Timothy Yau

Rush University Medical Center, Chicago, Illinois, United States

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Publications (1)2.62 Total impact

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    ABSTRACT: The Oxford classification of IgA nephropathy (IgAN) assesses the presence of mesangial hypercellularity ≥50% (M1 vs. 0), endocapillary proliferation (E1 vs. 0), segmental glomerulosclerosis (S1 vs. 0), tubular atrophy/interstitial fibrosis >25 or 50% (T1 or 2 vs. 0), and has been reported as having prognostic value. We studied the clinical significance of the classification in our adult patients with IgAN. Retrospective study of 54 patients with biopsy-proven IgAN seen from 1983 to 2009. The correlation between the Oxford classification and baseline renal function was assessed. The primary endpoint was a 50% reduction in eGFR or end-stage renal disease. Predictors for progression to the endpoint were determined by multivariate analyses. Patients were 41 ± 15 years of age with a serum creatinine of 1.5 ± 0.8 mg/dl, eGFR of 61 ± 24 ml/min/1.73 m(2), and proteinuria of 2.0 ± 1.6 g/day. Oxford classifications were as follows: M1 = 72%, E1 = 20%, S1 = 81%, and T1 = 13%/T2 = 22%. During the follow-up of 5.8 ± 4.8 years, 19% of patients reached the primary endpoint. While the Oxford classification was associated with progressive renal disease, only the T score (T0, T1, T2) was predictive of outcome with 6, 29, and 50% of patients (p = 0.002) reaching the primary endpoint. The 10-year renal survival for T0, T1, and T2 was 100, 50, and 17%, respectively (p < 0.001). By multivariate analysis, the hazard ratio for reaching the primary endpoint was 32 for patients with T ≥1 versus T0 (p = 0.01). In our experience, the Oxford classification predicts progressive renal disease, but the degree of tubulointerstitial fibrosis was the only feature independently predictive of outcome.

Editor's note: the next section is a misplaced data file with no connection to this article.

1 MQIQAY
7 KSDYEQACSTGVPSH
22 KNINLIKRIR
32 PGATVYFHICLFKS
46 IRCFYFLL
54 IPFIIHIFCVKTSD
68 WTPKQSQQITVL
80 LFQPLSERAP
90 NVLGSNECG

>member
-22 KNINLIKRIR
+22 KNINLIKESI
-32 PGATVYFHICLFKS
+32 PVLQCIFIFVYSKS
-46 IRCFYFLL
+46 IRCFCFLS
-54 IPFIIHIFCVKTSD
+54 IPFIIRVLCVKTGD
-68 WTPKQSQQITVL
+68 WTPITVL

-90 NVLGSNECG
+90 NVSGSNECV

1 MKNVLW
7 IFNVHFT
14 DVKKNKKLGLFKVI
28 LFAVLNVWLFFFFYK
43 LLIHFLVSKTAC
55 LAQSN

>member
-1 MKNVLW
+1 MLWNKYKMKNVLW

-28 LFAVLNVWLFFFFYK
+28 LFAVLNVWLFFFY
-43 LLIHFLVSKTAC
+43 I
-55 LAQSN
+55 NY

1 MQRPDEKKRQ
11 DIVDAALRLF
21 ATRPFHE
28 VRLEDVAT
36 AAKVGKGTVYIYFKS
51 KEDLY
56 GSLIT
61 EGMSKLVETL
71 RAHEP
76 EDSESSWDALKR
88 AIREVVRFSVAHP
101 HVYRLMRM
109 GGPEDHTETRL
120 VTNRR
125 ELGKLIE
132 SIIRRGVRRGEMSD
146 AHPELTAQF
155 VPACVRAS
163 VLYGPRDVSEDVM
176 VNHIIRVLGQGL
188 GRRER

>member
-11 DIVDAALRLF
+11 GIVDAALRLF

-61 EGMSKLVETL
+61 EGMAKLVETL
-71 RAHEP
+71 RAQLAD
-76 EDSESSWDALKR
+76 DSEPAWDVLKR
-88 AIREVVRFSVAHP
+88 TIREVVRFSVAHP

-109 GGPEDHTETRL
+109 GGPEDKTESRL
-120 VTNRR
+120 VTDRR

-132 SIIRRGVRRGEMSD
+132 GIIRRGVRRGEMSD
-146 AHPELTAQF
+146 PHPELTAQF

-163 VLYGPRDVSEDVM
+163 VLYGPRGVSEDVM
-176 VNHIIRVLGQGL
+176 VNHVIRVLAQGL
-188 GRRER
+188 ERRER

American Journal of Nephrology 09/2011; 34(5):435-44. · 2.62 Impact Factor

Publication Stats

12 Citations
2.62 Total Impact Points

Institutions

  • 2011
    • Rush University Medical Center
      Chicago, Illinois, United States